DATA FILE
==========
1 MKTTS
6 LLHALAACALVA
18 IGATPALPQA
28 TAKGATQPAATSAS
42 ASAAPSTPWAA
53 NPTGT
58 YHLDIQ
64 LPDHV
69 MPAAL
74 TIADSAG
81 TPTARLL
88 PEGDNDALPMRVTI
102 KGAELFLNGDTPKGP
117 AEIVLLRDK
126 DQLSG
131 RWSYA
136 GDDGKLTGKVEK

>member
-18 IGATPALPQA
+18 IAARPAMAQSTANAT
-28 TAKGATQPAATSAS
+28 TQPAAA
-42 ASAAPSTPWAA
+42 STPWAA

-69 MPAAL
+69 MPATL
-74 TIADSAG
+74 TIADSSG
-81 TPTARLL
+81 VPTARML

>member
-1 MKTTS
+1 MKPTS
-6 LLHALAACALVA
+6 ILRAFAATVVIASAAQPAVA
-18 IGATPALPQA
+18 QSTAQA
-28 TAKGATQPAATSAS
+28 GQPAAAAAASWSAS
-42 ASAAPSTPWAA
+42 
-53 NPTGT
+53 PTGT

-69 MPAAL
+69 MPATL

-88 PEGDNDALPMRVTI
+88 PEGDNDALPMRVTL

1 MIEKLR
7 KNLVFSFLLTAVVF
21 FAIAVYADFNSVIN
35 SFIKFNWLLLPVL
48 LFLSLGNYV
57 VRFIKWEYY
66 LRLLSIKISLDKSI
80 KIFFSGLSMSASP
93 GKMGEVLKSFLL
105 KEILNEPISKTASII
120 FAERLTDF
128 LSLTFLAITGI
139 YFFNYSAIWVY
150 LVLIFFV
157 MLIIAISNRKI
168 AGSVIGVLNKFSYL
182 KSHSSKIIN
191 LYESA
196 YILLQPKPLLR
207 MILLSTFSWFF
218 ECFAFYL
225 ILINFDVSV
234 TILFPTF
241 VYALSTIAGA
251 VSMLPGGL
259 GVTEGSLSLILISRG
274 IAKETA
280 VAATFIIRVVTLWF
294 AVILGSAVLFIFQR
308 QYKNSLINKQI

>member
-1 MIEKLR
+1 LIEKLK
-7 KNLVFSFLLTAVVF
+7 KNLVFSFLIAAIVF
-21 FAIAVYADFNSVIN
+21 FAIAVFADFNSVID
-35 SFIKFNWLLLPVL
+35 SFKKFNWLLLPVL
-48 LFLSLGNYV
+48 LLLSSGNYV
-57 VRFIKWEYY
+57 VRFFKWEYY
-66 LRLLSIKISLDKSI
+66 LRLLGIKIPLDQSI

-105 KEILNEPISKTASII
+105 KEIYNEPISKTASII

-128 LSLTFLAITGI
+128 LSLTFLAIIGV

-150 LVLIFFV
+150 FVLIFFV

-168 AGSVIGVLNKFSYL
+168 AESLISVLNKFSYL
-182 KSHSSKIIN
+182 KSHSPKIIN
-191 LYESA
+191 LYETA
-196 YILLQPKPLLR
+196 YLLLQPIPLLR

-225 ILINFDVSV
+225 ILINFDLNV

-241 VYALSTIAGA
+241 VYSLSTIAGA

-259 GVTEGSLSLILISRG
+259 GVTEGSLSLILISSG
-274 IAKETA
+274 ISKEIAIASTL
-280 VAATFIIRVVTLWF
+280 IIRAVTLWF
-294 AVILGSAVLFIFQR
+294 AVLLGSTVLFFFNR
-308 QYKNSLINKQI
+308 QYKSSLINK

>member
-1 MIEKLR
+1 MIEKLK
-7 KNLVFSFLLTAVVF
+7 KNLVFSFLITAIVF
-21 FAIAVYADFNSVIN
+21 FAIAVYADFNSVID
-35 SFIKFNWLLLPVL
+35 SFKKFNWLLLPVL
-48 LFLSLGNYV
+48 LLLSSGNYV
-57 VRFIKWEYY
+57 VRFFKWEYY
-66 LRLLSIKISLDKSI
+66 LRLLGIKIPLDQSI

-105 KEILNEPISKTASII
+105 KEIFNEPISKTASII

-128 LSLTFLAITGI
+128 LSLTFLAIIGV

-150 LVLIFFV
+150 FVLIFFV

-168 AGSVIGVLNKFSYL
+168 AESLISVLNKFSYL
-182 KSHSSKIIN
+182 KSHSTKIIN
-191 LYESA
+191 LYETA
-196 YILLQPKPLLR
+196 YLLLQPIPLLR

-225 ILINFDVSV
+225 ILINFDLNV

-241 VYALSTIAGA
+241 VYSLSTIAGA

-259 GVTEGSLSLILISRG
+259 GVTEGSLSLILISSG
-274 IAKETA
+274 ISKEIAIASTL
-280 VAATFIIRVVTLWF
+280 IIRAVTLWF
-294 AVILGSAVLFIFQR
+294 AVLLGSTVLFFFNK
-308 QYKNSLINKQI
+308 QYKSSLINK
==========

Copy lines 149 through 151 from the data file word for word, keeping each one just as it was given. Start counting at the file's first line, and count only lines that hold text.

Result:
+196 YLLLQPIPLLR

-225 ILINFDVSV
+225 ILINFDLNV